TNFα is a key driver of synovial inflammation in 50–70% of RA patients. Macrophages are likely the major source of synovial TNFα (5, 18). However, macrophages display a transient inflammatory response to TNFα because of homeostatic mechanisms that terminate inflammatory signaling and impose a chromatin-mediated barrier that suppresses inflammatory gene expression (22). Following initial exposure to TNFα, macrophages develop resistance to subsequent challenge with inflammatory stimuli, including TNFα, IL-1, and TLR ligands (23). This raises the question of which are the major cells that respond to synovial TNFα to sustain inflammation. Experiments with transgenic mice that express TNFα suggest that FLS, which are in close proximity to macrophages, are the major responders to TNFα (13).

In this study, we found that, in stark contrast to macrophages, TNFα stimulation of FLS resulted in a sustained inflammatory response, characterized by prolonged expression of cytokines, chemokines, and matrix metalloproteinases (MMPs). Prolonged gene expression in FLS was associated with sustained NF-κB signaling, prolonged transcriptional activity, as indicated by increased histone acetylation, chromatin accessibility, and NF-κB and RNA polymerase II (Pol II) occupancy at the IL-6 promoter, and ineffective induction of feedback mechanisms that restrain inflammatory signaling and gene expression in macrophages. These results suggest that ineffective termination of inflammatory signaling in FLS contributes to the persistence of synovial inflammation.



Synovial tissues were obtained from RA or osteoarthritis (OA) patients who were undergoing total knee replacement surgery (protocol approved by the Institutional Review Board at the Hospital for Special Surgery). The diagnoses of RA and OA were based on the American College of Rheumatology criteria (24, 25).

Cell purification.

Synovial tissue fragments were incubated with Dispase for 90 minutes at 37°C. Cells were allowed to adhere to tissue culture dishes and passaged every 3–5 days. A total of 3–4 passages yielded a relatively homogeneous population of FLS. CD14+ cells were purified with the use of anti-CD14 magnetic beads (Miltenyi Biotec) from peripheral blood mononuclear cells obtained from healthy volunteer donors.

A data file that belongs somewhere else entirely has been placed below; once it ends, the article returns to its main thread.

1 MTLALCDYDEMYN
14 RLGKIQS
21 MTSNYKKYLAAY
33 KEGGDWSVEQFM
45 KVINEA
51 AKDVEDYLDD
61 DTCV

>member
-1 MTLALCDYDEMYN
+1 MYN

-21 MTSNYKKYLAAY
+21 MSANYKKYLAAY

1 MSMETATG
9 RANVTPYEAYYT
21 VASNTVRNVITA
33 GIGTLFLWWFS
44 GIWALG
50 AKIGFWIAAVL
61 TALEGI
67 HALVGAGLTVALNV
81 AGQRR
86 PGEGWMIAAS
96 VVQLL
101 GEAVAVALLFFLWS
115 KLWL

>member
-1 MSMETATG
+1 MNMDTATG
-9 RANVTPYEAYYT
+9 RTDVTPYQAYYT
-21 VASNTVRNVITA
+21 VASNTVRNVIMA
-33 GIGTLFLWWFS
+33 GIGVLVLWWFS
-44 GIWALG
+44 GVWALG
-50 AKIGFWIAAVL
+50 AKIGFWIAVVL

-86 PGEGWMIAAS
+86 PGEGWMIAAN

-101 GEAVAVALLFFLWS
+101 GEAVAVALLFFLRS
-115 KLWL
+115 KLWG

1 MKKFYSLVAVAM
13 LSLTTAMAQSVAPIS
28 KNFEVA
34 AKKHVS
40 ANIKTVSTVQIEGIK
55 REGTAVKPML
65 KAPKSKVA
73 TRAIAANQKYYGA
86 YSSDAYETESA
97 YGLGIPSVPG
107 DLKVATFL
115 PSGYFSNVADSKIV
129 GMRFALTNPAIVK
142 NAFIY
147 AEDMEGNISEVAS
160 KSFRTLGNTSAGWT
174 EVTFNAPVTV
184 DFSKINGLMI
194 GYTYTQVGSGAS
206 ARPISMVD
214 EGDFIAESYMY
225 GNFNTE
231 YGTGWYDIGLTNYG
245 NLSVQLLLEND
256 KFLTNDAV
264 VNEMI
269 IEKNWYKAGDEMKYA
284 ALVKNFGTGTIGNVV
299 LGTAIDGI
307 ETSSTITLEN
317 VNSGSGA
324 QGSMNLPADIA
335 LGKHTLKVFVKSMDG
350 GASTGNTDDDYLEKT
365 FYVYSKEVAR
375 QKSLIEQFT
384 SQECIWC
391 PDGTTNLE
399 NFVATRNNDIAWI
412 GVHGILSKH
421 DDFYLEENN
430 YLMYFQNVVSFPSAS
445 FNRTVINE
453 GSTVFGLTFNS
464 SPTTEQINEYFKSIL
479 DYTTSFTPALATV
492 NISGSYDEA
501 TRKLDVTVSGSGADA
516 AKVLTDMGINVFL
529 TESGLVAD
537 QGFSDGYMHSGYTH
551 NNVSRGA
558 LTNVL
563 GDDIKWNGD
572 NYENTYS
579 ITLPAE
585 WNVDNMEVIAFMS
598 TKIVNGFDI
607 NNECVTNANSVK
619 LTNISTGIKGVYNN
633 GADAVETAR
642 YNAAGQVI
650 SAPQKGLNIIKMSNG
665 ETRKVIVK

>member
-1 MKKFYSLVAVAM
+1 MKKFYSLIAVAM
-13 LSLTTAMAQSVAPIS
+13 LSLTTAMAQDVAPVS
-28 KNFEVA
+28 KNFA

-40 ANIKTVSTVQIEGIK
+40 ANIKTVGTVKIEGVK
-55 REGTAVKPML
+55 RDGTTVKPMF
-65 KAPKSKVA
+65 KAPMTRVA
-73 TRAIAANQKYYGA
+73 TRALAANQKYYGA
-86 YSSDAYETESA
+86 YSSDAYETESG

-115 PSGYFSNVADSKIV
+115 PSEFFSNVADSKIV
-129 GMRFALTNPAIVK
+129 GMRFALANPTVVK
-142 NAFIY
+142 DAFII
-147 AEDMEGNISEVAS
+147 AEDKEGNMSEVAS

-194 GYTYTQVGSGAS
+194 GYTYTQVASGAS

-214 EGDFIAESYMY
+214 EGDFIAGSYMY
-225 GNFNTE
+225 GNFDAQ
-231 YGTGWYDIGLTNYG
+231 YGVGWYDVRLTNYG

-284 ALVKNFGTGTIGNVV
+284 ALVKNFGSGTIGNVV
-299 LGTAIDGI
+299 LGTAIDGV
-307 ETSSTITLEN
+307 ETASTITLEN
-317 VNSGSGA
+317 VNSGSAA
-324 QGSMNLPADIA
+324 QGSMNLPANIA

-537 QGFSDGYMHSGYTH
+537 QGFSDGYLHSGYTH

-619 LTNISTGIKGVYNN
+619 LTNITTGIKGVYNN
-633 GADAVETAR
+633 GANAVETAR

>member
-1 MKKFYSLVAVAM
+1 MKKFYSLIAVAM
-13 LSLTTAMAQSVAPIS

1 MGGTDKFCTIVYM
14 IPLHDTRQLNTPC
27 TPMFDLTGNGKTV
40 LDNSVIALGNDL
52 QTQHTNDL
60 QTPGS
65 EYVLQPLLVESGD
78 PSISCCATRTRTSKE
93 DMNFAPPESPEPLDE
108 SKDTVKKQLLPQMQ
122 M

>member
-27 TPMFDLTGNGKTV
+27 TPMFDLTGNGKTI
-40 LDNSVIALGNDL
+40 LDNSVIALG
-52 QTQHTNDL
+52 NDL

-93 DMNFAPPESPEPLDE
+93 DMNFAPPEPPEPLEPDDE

Cell culture.

FLS and CD14+ cells were cultured in α-minimum essential medium plus 10% fetal bovine serum. The following reagents were used as indicated: TNFα (10 ng/ml) and macrophage colony-stimulating factor (20 ng/ml) (both from PeproTech), etanercept (10 μg/ml) and anakinra (10 μg/ml) (both from Amgen), infliximab (10 μg/ml; Janssen Biotech), human IgG (10 μg/ml; Sigma Aldrich), anti-gp130 (5 μg/ml) and mouse IgG2a (5 μg/ml) (both from R&D Systems), CP690550 (10 μM), BAY11-7082 (10 μM), IKK inhibitor II (50 μM), IKK inhibitor XII (10 μM), and MG132 (10 μM) (all from Calbiochem), and TNFα proteinase inhibitor 1 (TAPI-1) (10 μM; Peptides International). DMSO was used as a vehicle control.

Enzyme-linked immunosorbent assay (ELISA) and fluorescence-activated cell sorting.

We used a sandwich ELISA to measure levels of IL-6 and TNFα in culture supernatants (0.5 × 106 FLS in 3 ml of medium and 2 × 106 macrophages in 1 ml of medium). For flow cytometry, monoclonal antibodies to human TNF receptor superfamily 1A (TNFRSF1A; p55) and TNFRSF1B (p75), as well as isotype controls (R&D Systems), were used.

Real-time quantitative reverse transcription–polymerase chain reaction (qRT-PCR) analysis.

RNA was extracted from 0.5 ×106 FLS, 1 μg was reverse transcribed, and qRT-PCR analysis was performed.


Lysates from 105 FLS were fractioned on polyacrylamide gels, transferred to polyvinylidene difluoride membranes, and incubated with antibodies against IκBα, Akt, p65, lamin B1, and p38. Densitometry was performed using ImageJ software (National Institutes of Health).

Restriction enzyme accessibility (REA) assay.

Isolated nuclei were incubated for 30 minutes at 37°C with 50 units of Ssp I (New England Biosciences), and digested genomic DNA was purified. Equal amounts of purified DNA were digested to completion overnight at 37°C with 50 units of Bst XI, precipitated, and analyzed by Southern blotting using radiolabeled probe specific for the IL-6 gene (+51 to +614 relative to the transcription start site).

Chromatin immunoprecipitation analysis.

Cells were treated with 1% formaldehyde to crosslink chromatin. Fixed cells were incubated with lysis buffer and were sonicated using a Bioruptor UCD400 device (Diagenode). A total of 5% of sonicated cell lysates was saved as input. Chromatin was immunoprecipitated using antibodies to histone H3, histone H4, acetylated histone H4 (Millipore), NF-κB p65 subunit (Abcam), and Pol II (Santa Cruz Biotechnology). Crosslinks were reversed, DNA was purified, and enrichment of the target DNA was measured by real-time PCR.